Underwater (2020) Review

“Fuck you, it’s January!” – Mike Stoklasa and Jay Bauman of Redlettermedia. This is a reference to the idea that movie studios dump their garbage in earliest and least attended month of the year, January. However, not everything that lands in this month is total trash, or maybe my expectations are so low that some of these January movies jump out as really enjoyable. That is what I think of Underwater. I really enjoyed it.

Starring Kristen Stewart, Vincent Cassel, and T.J. Miller, the film takes place, you guessed it, underwater. In the deepest part of of our ocean actually. The crew is on a rig, which is drilling into the Marianas Trench, that is hit with an earthquake that devastates the facility and they must escape. A very simple premise which will eventually add a deeper mystery later into the film. The first minutes of the film see our crew crawling through tight places trying to get to anything that will take them to the surface. It seems like the film will take place in these dark hallways but eventually makes it way on the ocean floor. Then the monsters appear!

What really makes the film fun is how quickly it takes off. Within minutes of sitting down, the facility is torn apart and the film dives right into the danger. This does take away a little bit of character building for the opening of a film, which would generally show us our characters in situations so that we know how they think and may act. This does happen throughout the films runtime instead, but it is a failure of the film, we never really get to know our characters. They are all either tropes or what we expect of the actor. J.T. Miller is doing his bits, Stewart looks uneasy, the Captain does “captainy” things, the black guy dies, but these are really the only negative things I have to say about the film.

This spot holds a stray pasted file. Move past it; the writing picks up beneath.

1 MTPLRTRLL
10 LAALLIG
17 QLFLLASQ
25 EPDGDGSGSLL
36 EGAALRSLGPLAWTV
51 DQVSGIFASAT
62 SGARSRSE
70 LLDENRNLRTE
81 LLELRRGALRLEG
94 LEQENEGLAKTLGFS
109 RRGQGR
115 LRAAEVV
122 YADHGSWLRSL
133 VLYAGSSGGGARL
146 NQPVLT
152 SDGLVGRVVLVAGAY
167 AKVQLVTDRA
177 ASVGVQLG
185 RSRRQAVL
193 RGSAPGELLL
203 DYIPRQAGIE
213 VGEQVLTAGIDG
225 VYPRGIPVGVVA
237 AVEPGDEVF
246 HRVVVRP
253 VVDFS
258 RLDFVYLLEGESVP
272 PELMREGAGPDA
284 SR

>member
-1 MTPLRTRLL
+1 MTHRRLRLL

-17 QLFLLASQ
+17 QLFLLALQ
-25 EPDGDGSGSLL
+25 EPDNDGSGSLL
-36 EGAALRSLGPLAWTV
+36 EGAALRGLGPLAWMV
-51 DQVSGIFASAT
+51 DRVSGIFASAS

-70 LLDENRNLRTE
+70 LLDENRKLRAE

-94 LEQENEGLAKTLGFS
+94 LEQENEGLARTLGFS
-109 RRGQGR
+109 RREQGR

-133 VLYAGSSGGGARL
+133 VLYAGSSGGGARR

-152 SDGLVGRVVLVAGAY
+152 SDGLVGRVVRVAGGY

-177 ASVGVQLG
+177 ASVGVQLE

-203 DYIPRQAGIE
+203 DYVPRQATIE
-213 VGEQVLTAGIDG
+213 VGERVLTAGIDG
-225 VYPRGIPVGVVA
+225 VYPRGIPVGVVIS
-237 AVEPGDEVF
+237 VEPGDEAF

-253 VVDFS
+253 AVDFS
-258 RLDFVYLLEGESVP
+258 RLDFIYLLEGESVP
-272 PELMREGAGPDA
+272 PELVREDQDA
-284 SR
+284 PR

The film takes a few minutes to ask the question, “Why the hell are we down here?” Stewart’s character encounters a spider while brushing her teeth in the first few minutes of the film and asks it how it got down there as she rescues it from the sink it cannot find its way out of. The message is repeated a few times in the films runtime and seems to hint at the films themes. It isn’t an environmental message that has anything to do with pollution or climate change but more, WHY DID WE COME ALL THE WAY DOWN HERE TO A PLACE HUMANS SHOULD NOT BE!

The film shines in display of the underwater scenes themselves and following the simple rules of a monster film, DON’T SHOW THE MONSTER UNTIL YOU NEED TO. This works out greatly as if walking across the ocean floor didn’t scare you enough. I really enjoyed 47 Meters Down for the same reasons. The film does a great job escalating the tension and reveals of what is happening to the very end, giving us an ending that is predictable but not any less satisfying. It takes a few pages from the Lovecraftian horror book and inserts them in a way that is surprising and terrifying. I would definitely recommend this film to anyone who is a fan of horror, especially sci-fi horror and anyone who thinks the parts of our planet that remain mostly unexplored are frightening to even think about.

Watch the trailer and decide whether the concept is worth it!

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